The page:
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This Week in the Great Lakes: Ben Affleck explains why Congo is worth caring about

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Larry Downing/Reuters

(Read caption) Actor Ben Affleck is pictured in a panel discussion on the Democratic Republic Congo at the Center for Strategic and International Studies in Washington, D.C. on Nov. 30, 2010.

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I took the American Thanksgiving holiday last Friday, so here's two weeks' worth of interesting bits from Africa's Great Lakes...

Rwanda is selling a 25 percent stake in the nation's state-run (and only) brewery, Bralirwa. The sale would mark the country's first IPO, and banks are offering loan programs specifically for those interesting in purchasing shares in the brewery.

Some genocide prisoners convicted at the Arusha tribunal will spend their sentences in Senegal. Prosecutors get 30 more days to build a case against would-be politician Victoire Ingabire.

Rwanda returns two orphaned gorillas to Congo. More farmers get access to weather-based insurance programs. The national campaign against mud huts moves slowly. 700 hotels and restaurants are slated to get condom vending machines.

Congo's former vice president, Jean-Pierre Bemba, faces a trial by the International Criminal Court trial for crimes allegedly committed by Bemba's troops in the Central African Republic. Witnesses disguise their faces and voices.

The UN Group of Experts report comes out, naming top Congolese army officials involved in mineral trading and detailing black market activities. Congo denies the report's allegations that rebels are regrouping in the east. The Security Council slaps some rebel leaders with travel bans.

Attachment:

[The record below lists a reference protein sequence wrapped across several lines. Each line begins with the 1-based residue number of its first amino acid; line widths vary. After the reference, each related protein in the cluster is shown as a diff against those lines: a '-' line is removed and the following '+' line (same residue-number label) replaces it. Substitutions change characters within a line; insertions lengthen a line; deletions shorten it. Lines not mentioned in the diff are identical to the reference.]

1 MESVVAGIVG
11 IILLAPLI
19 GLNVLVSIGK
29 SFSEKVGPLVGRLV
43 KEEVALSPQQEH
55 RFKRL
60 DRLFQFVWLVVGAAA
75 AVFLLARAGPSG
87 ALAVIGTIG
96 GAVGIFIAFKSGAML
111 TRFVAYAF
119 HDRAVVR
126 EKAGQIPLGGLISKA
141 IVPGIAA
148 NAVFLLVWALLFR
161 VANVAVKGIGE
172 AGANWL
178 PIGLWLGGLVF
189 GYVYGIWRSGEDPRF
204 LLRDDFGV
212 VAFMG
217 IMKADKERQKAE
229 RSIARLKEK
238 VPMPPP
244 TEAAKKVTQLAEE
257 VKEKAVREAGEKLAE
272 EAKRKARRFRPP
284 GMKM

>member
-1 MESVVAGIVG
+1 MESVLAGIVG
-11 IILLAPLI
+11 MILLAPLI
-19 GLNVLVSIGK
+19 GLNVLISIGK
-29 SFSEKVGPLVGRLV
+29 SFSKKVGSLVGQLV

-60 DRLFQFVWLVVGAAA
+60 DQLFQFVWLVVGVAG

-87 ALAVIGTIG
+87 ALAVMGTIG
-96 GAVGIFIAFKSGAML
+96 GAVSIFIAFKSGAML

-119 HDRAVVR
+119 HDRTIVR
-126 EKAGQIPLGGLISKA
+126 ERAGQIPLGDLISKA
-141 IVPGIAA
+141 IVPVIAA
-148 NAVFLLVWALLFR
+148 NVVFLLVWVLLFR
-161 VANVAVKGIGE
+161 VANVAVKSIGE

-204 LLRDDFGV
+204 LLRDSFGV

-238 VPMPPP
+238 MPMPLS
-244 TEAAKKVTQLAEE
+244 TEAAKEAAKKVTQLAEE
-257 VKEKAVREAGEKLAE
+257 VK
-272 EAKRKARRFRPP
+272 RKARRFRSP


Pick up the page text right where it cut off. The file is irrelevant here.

Oil exploration may begin in Lake Albert. UNESCO asks for oil exploration ban in Virunga National Park. Congolese apes are risk-averse.

Ben Affleck takes center stage for Congo again. One major media outlet ignores the substance of what he says and asks why such a pretty face cares about such a dark place. Others worry that "UN peacekeeping has lost Hollywood" – and that, we are warned, "is not a good sign." Congolese soldiers attack Indian peacekeepers.

Congolese women also work in mines. Congolese men are also raped.

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Thirty-three prisoners escaped from a jail in Bulowo, near Lubambashi. "This jailbreak is not linked to bad prison conditions, though we have just one holding area, in which those sentenced for 30 years are next to those serving a few months," the prison director said.

Congolese phones get e-mail and Internet-based chat services. Congo shuts 100 "non-viable" universities. DRC records 63 new polio cases. Belgians drive across Congo.

Burundi sends 850 more soldiers to Somalia, bringing the deployment total to 8,000. The Ugandan force commander says the mission needs another 12,000. Burundi asks for a review of the AU mission's mandate.

Four people were killed in a shootout with government forces near the border with DRC. Burundi opposition leaders ask for dialogue. Burundi's ruling party snubs a dialogue meeting of the diaspora in Holland.

Inflation rises 4.7 percent. Tea earnings fall 4 percent. Bujumbura paves streets with 10 million Belgian Euros. The British twin their toilets to Burundian outhouses and "flush away poverty."

In the region, the East African Community is short on cash. The UN asks for money. The US asked for DNA and other biometric data on Great Lakes political VIPs. A regional peace forum questions the controversial UN Congo Mapping report. Rwanda and Burundi refuse to sign a non-proliferation agreement on light weapons; eight other countries have.

Jina Moore is a freelance reporter based in Kigali, Rwanda who blogs at JinaMoore.com.


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